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Whiteland seeking to lure businesses to new area


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Whiteland has grown in area by about a third in the past six months and now is working to attract new businesses and development to the newly added land.

The town annexed 700 acres in July and has since formed a five-member redevelopment commission and is starting the process of creating a special taxing district that would set aside property tax dollars for future economic development.

Once in place, Whiteland’s first tax-increment financing district would set aside property taxes collected from new development in the annexation area. That money would go toward projects to attract development, such as road and infrastructure improvements, instead of going to fund local services such as town government, libraries and schools.

The annexed area extends east from Graham Road across Interstate 65 to County Road 350E and extends about a half-mile south of Whiteland Road. The area also includes a triangular piece of ground north of Tracy Road. About 150 acres of residential land is included, but some homes along Whiteland Road were omitted because the houses require more services than open fields. Whiteland might decide to annex the homes in the future.

Whiteland formed the redevelopment commission and plans to create the special taxing district in order to pay for improvements in the annexed area that could help attract businesses and industries, town manager Dennis Capozzi said.

Tax-increment financing districts also are used in Franklin and Greenwood and have collected millions of dollars. The money has helped pay for infrastructure improvements and other projects, such as purchasing police cars and setting up a nonprofit development organization in Franklin.

The Whiteland redevelopment commission, which met for the first time this month, plans to establish the tax district covering all of the land recently added. The process is expected to take about one year to complete. The hope is that creating a special taxing district will help attract new businesses because money would be collected to pay for future infrastructure improvements, Whiteland planning and zoning director Nathan Bilger said.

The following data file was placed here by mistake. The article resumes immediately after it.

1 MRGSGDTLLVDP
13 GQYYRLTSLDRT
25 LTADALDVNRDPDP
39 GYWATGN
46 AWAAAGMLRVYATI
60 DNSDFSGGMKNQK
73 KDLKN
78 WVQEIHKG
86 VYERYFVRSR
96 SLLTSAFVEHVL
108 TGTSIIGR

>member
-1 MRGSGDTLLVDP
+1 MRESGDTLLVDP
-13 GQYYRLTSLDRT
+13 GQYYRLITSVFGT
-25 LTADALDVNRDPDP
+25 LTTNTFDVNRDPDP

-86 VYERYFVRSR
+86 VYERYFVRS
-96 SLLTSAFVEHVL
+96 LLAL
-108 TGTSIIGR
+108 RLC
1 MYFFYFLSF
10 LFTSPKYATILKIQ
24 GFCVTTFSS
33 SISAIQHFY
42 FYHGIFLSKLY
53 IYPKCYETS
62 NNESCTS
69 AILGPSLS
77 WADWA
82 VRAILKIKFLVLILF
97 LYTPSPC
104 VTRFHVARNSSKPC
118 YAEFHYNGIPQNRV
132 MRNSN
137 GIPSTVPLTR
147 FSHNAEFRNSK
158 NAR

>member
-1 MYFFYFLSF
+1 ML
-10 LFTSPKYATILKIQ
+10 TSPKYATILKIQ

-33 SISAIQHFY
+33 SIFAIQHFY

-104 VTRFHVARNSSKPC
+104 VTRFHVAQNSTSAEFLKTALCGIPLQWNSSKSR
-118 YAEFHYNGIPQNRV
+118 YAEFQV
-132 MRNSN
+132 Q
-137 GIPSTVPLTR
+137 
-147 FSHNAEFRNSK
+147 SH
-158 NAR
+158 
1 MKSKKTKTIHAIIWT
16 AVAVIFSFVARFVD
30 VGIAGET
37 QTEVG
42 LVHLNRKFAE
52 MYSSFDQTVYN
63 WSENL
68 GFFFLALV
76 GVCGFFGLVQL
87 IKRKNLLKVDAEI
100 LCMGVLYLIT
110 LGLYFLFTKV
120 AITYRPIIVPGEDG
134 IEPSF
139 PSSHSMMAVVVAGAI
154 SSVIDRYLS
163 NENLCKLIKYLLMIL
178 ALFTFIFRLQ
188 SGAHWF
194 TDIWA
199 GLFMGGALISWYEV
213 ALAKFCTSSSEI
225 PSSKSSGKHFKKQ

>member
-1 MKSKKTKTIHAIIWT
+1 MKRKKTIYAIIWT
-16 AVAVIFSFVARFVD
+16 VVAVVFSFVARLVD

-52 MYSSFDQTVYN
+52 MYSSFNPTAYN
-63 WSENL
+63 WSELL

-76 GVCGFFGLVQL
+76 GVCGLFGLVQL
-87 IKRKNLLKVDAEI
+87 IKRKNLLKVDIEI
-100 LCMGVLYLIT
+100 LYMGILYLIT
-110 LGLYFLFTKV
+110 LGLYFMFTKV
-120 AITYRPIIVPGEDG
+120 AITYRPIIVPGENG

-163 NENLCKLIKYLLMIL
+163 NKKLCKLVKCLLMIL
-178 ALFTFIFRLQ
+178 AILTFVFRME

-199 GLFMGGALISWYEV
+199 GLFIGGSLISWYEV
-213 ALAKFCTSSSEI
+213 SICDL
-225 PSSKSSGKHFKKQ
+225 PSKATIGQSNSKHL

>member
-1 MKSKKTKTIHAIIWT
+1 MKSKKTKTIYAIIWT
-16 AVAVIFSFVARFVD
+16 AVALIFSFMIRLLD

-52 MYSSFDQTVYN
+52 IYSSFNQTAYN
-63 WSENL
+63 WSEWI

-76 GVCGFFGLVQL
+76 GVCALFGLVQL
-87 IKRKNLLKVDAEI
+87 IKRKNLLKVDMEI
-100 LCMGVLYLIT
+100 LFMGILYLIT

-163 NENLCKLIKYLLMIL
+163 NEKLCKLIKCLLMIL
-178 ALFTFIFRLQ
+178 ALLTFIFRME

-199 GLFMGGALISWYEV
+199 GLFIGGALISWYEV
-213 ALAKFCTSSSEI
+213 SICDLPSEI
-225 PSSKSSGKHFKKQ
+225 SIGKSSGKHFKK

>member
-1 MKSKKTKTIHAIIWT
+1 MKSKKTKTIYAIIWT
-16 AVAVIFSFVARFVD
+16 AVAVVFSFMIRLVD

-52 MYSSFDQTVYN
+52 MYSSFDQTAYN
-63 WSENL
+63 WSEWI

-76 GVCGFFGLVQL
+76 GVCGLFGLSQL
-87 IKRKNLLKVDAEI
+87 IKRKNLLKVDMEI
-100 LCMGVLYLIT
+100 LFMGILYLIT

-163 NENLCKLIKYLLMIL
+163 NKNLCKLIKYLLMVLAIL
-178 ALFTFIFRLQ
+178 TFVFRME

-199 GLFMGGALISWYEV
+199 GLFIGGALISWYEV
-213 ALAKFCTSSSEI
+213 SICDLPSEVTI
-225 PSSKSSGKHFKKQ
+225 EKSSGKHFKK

“We’d like to get industry in there obviously for the tax base and for employment. I’m wanting the town to move forward. I want some economic development,” said Scot Ford, a redevelopment commission member who also served for 12 years on the planning commission and board of zoning appeals. Ford is joined by town council members Ed Tichenor and Kent Beeson and town residents Katy Cavaleri and Charles Howard.

The new special taxing district won’t generate any tax money until new businesses come to the annexed area. Interest in the area has been low. The town has received a few calls, but no proposals have developed, Capozzi said.

“We’ve put some feelers out, and we’ve got one that (the area) is in their database. I wish I could say I had a million-dollar development,” he said.

Two features in the annexed area could help attract business — the I-65 exit, which could bring in business that is interstate-focused, and the railroad access north of Tracy Road, which could benefit certain industries, Bilger said.

Town officials plan to wait and see what kind of interest developers and businesses have in the property, and Capozzi said the new area could attract industry or business parks.

No specific plans for the area have been set and instead will be determined as prospective companies approach the town. The land is zoned for agriculture, with some industrial land near the interstate, and the town would rezone the land as needed once development begins, Bilger said.

The town will post information about the newly annexed area on the town website, and officials are working with the Johnson County Development Corp. to help promote the land.

“We are looking to do more active recruitment, at least putting the information on our website. We are working with (the development corporation); they’re kind of our leading edge. We’ve expressed what we want and what we have, and if they have someone coming in they know how to direct them to us,” Bilger said.

The process to create a tax-increment financing district could be done by the end of the year, but that work could go more quickly if an interested developer comes forward, Bilger said.

The redevelopment commission will have to create an economic development plan and define the area for the special taxing district. The plans will need to be approved by the Whiteland Planning Commission and town council, and the town will need to have a public hearing before the district is created.

Bilger said the town might hire someone to help write the economic development plan, and officials are deciding how much detail they would like in the plan and will attempt to apply for a grant to pay for the process.

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